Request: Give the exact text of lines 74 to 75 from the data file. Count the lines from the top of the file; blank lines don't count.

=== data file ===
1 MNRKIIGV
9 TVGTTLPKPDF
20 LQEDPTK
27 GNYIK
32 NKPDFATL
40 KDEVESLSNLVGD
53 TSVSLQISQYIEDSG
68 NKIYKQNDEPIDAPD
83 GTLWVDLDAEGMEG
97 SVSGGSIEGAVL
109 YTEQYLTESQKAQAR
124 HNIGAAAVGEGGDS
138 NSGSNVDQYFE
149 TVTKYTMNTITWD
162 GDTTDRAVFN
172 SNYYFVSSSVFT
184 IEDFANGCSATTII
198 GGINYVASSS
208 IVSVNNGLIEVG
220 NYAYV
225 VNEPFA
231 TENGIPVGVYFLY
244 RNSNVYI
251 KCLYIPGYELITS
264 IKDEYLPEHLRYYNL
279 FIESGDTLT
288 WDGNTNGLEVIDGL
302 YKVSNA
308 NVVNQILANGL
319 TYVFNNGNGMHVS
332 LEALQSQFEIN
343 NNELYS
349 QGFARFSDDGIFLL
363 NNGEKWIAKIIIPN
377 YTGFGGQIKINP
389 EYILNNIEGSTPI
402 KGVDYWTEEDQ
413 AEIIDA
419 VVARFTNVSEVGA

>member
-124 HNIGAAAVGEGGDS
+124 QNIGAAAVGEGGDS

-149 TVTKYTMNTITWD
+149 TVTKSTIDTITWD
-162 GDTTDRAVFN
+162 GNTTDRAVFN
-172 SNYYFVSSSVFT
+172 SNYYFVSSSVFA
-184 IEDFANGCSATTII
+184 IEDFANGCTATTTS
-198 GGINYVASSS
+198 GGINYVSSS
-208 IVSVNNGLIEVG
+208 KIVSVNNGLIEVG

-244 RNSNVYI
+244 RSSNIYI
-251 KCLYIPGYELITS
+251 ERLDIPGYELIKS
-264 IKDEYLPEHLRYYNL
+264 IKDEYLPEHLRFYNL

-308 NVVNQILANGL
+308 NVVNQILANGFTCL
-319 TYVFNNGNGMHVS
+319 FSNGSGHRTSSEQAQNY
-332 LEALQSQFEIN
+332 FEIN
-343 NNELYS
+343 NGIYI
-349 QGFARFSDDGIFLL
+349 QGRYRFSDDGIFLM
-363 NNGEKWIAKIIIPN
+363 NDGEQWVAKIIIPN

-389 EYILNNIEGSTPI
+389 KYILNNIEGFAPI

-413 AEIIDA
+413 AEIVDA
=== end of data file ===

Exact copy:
+389 KYILNNIEGFAPI

-413 AEIIDA